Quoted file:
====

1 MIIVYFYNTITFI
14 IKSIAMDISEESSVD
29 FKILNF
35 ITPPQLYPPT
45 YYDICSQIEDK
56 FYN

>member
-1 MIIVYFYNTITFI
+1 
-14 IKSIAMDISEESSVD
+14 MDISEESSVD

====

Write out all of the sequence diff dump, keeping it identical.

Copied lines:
1 MIIVYFYNTITFI
14 IKSIAMDISEESSVD
29 FKILNF
35 ITPPQLYPPT
45 YYDICSQIEDK
56 FYN

>member
-1 MIIVYFYNTITFI
+1 
-14 IKSIAMDISEESSVD
+14 MDISEESSVD